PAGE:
ding before the wind.
NO. 46.
What is a quartermaster ? The man
who gives the poor soldiers one . quarter
and keeps the rest himself.
If a pretty woman asks you what you
will bet, answer that you will lay your
head to hers.
"Beautiful weather," as the gentleman
said when he chanced to get a tender
piece of mutton on his plate one day at
Mr. Noggins, speaking of a blind wood
sawyer, says, "while none ever saw him
see, thousands have seen him saw."
A dashing and fashionable widow says
she thinks of sueing some gentleman for a
breach of promise, so that the world may
know she is in the market.
A 3IAN named Oats was hauled up re
cently fur beating his wife and children , .
On being sentenced to imprisonment, the
brute remarked that it was very hard a
man was not allowed to thrash his owla
oats I
WE were told that, the other day, a
literary gentleman being rather badly off
for pens, sat down to write with a head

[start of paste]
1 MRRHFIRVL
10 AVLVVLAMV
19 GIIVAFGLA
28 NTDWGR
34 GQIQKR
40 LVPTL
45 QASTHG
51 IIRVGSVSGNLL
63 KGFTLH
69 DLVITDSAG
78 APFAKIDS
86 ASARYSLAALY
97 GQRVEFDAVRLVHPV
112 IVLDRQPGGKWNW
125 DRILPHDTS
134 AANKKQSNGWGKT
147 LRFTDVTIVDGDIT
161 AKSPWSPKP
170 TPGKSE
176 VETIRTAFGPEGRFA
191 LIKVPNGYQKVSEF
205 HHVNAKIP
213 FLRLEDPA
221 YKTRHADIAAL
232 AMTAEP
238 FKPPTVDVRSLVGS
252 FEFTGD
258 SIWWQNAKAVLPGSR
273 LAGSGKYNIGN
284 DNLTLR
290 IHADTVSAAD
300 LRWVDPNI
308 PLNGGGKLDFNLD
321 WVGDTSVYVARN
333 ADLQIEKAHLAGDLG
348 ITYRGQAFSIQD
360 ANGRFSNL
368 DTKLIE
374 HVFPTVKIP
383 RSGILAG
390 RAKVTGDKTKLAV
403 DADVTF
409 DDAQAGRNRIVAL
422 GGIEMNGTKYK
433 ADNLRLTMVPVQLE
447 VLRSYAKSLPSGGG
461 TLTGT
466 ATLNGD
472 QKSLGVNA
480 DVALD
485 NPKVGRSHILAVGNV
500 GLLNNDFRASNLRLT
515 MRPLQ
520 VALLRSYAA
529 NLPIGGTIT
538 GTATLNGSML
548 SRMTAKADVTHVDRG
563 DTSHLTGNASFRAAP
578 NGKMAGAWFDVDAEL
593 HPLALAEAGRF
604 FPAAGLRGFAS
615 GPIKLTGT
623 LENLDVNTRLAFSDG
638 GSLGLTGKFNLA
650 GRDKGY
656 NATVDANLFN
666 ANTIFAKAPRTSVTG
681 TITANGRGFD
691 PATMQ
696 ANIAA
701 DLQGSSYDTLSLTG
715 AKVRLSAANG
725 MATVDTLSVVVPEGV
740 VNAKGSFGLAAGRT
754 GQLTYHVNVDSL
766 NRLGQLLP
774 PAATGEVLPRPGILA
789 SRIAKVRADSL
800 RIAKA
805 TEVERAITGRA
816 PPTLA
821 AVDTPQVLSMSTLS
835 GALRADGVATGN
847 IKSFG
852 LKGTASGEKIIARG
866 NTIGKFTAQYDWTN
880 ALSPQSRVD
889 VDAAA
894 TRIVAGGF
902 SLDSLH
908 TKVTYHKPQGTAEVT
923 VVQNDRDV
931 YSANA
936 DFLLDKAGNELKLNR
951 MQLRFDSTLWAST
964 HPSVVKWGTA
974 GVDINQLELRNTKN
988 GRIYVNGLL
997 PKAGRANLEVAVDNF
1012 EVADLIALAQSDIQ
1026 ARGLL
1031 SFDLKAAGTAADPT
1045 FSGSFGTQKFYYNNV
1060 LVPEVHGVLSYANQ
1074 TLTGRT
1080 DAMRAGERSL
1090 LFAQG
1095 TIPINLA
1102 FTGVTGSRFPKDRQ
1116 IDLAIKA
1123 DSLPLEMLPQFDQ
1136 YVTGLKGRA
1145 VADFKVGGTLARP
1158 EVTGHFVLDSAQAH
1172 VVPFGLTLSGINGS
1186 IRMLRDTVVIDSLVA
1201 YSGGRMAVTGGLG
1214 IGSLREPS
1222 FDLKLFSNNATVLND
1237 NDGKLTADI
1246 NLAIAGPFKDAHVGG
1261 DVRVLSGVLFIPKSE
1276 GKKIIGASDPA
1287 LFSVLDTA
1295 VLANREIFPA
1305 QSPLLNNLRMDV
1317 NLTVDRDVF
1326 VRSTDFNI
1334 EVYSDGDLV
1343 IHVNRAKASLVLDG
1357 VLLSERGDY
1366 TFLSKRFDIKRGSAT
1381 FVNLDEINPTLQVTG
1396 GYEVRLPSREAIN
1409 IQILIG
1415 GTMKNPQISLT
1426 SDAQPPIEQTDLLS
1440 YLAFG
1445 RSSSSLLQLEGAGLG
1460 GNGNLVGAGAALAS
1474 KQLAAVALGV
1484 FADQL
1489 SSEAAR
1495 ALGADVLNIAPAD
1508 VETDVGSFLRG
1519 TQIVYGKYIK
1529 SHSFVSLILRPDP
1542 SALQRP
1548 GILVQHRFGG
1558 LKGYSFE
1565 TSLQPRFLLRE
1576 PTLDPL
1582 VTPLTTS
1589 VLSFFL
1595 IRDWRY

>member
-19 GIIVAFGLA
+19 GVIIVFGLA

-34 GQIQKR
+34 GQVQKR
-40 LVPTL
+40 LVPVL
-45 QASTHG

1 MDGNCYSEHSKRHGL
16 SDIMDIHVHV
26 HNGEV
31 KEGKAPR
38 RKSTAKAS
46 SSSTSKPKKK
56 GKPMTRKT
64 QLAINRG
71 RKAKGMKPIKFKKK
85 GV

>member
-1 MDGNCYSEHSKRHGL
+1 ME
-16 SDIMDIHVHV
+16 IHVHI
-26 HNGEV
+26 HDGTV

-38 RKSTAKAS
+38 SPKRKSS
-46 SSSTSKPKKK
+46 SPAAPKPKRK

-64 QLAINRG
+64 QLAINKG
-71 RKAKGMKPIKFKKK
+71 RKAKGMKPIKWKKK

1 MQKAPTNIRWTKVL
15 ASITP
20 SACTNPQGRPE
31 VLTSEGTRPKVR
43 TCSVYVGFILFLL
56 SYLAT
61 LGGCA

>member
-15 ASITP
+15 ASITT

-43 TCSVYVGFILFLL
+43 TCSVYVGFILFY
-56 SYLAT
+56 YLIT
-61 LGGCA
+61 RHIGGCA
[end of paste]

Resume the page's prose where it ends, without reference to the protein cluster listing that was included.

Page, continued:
ache. It is, we believe, a painful opera
tion', hut a great saving of quills.
John," said a stingy old hunk
to his hired man, as he was taking dinner,
" do you know how many pancakes you
have eaten?" "No." " Well, you have
eaten fourteen." " Well," said John,
" you count and— . l l ll eat!'
wa„A school boy, being asked by Mu
teacher how be should flog him, replied:
" If you please, sir, I should like it upon
the Italian system of penmanship—the
heavy strokes upward, and the down ones
LATounlost his leg at the battle of
Leipsic After he had suffered amputa
tion with the greatest conrage, he saw hitt
servant crying, or pretending to cry, in n
corner of the room. "None of your hyp.
ocritical tears, you idle dog," said him
master ; " you know you are glad, for now
you will have only one boot to clean in—
stead of two."
SPEAKING of muddy roads, a reoent
tourist says the roads of Normandy remind
hint of a llig,hland road in the Weat,
where a friend vowed he once met a man
sounding a hole with the butt-end of a
driving.whip. He asked him what he
was doing, and he replied : " Sir, I have
found my hat, but I hm e lost a horse and
gig some place hereabouts."
JONES, since his marriage, has taken
to talk slightingly of the holy estate.—
Brown was telling him of the death of a
mutual friend's wife, whom the " discon